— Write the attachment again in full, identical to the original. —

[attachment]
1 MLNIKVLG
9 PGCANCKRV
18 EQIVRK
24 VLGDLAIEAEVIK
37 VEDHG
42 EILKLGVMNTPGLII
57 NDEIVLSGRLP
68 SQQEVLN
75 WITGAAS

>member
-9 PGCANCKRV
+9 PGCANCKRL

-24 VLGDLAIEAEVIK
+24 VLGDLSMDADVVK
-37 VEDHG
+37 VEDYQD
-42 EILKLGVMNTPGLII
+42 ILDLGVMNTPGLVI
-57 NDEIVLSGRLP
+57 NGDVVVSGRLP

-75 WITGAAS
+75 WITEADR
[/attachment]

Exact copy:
1 MLNIKVLG
9 PGCANCKRV
18 EQIVRK
24 VLGDLAIEAEVIK
37 VEDHG
42 EILKLGVMNTPGLII
57 NDEIVLSGRLP
68 SQQEVLN
75 WITGAAS

>member
-9 PGCANCKRV
+9 PGCANCKRL

-24 VLGDLAIEAEVIK
+24 VLGDLSMDADVVK
-37 VEDHG
+37 VEDYQD
-42 EILKLGVMNTPGLII
+42 ILDLGVMNTPGLVI
-57 NDEIVLSGRLP
+57 NGDVVVSGRLP

-75 WITGAAS
+75 WITEADR